Looking at the new innovations of archaeology as new archaeologists are introduced to the field, this article discusses how many hope to see change reach into Egyptology. An antiquities manager in Egypt states that, “After a five-year campaign, each Egyptian province is now meant to have an osteologist, and [Wahba] hopes the ministry will found its own osteology department.” In previous years, many archaeologists disregarded bones as collateral debris on a site, but Wahba hopes that this shift towards osteology will lend to new discovers in the ancient Egyptian world.
The article then shifts focus and begins to look at Egypt’s Antiquities Ministry, essentially “it’s a bit like English Heritage, the British Museum and a university research department rolled into one.” While many would presume this department to be a good thing, foreign and domestic archaeologists seem to have the same complaint: this is all a mess of paperwork. “Foreign archaeologists complain they sometimes can’t import the equipment they need, or export rock samples for analysis,” while local archaeologists state that they “want better field training, more opportunities for promotion, and say their ideas for reform are rarely listened to.” What really began to strike me about this article is the following statement: “Activists say Egypt’s oldest pyramid, the Djoser at Saqqara, has been ruined by a ministry-sponsored restoration effort. The ministry denies the charge – but without independent arbitration, no one can know who is right.” These are some pretty heavy accusations to be levying towards the ministry, and the fact that the truth in this situation is completely muddled due to a lack of investigation makes the whole thing look incredibly negative.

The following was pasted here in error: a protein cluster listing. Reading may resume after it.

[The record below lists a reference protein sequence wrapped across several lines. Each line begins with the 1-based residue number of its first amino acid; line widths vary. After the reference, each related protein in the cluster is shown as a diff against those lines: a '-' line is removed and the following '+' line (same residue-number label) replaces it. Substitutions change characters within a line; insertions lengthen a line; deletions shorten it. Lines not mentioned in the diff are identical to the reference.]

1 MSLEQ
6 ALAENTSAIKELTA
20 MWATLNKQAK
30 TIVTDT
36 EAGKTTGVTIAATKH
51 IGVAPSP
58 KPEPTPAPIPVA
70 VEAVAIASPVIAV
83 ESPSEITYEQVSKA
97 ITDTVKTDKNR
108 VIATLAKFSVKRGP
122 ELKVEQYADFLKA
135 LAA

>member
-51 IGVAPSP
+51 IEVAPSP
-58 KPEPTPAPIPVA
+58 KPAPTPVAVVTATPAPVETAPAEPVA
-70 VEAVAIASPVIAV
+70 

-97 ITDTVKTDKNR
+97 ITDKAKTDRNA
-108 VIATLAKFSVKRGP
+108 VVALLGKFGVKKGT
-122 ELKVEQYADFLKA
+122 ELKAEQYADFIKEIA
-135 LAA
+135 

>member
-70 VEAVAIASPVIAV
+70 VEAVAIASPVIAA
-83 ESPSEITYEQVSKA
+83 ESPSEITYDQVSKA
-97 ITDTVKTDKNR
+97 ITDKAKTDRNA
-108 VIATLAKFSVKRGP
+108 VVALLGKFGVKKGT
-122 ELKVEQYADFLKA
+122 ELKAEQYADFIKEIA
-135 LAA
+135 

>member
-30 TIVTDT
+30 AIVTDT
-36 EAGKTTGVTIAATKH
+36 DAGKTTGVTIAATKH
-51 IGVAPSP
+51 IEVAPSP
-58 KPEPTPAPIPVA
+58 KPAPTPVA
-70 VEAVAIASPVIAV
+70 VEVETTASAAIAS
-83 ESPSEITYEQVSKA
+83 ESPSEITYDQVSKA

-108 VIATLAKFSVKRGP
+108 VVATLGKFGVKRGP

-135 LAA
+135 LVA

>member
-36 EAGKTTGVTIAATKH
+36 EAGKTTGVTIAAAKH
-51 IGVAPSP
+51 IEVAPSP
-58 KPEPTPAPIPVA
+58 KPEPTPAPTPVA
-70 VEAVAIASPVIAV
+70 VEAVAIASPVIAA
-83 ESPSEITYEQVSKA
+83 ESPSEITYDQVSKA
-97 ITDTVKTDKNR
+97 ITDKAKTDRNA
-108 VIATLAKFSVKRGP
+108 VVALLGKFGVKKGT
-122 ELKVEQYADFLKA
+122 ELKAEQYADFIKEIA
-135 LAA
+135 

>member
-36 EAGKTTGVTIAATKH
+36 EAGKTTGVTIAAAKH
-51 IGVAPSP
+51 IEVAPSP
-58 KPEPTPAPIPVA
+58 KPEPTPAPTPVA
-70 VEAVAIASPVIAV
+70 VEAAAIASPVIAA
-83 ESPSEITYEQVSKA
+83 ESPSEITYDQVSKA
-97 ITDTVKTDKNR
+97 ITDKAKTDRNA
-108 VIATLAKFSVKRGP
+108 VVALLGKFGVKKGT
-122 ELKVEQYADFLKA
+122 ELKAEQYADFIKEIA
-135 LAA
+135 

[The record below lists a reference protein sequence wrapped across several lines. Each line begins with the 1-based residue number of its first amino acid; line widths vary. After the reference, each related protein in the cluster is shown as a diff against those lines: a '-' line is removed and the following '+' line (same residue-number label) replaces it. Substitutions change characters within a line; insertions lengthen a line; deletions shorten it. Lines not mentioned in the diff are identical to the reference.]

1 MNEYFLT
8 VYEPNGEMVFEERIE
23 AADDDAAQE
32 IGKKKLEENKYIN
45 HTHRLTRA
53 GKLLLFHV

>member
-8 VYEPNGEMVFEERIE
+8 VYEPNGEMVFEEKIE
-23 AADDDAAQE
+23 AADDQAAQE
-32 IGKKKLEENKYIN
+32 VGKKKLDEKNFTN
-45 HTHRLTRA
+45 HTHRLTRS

The article begins to ease some worries by placing the hope for the future, yet again, on the upcoming generation–as seems to be the solution to most problems that no one can find an immediate answer to. The article states that, “a new generation of officials, a new approach to archaeology at Egypt’s leading state university and a new ministry leadership has given archaeologists hope that things may gradually change. Wahba’s enthusiasm for osteology could shake up the ministry’s approach to research.” While this hope for reform through the next generation of archaeologists and egyptologists is quite optimistic, I personally think that it is the easiest way to try and remove blame and recooperation from the present and burden the future in trying to fix past mistakes.